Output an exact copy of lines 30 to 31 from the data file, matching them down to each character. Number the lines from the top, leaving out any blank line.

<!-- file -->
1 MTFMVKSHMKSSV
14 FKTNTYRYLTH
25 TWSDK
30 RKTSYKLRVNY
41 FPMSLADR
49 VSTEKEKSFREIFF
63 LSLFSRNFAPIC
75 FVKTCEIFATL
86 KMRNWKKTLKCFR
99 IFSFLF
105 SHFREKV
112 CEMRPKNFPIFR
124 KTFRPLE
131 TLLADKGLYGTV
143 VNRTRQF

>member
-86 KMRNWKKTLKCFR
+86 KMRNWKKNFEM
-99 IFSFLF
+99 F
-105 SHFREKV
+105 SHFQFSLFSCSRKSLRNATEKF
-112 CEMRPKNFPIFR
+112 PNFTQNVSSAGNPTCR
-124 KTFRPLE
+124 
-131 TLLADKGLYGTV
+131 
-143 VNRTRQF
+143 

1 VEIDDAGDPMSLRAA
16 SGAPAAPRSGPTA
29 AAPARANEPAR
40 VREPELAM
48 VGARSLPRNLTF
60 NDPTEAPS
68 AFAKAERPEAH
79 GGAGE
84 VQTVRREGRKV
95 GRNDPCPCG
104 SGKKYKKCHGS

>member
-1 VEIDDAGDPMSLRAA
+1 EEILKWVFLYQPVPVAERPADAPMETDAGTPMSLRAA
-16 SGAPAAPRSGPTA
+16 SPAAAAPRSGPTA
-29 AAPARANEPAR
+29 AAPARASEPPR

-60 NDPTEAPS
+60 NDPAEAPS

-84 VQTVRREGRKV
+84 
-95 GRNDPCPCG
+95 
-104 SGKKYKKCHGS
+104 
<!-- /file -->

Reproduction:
+143 

1 VEIDDAGDPMSLRAA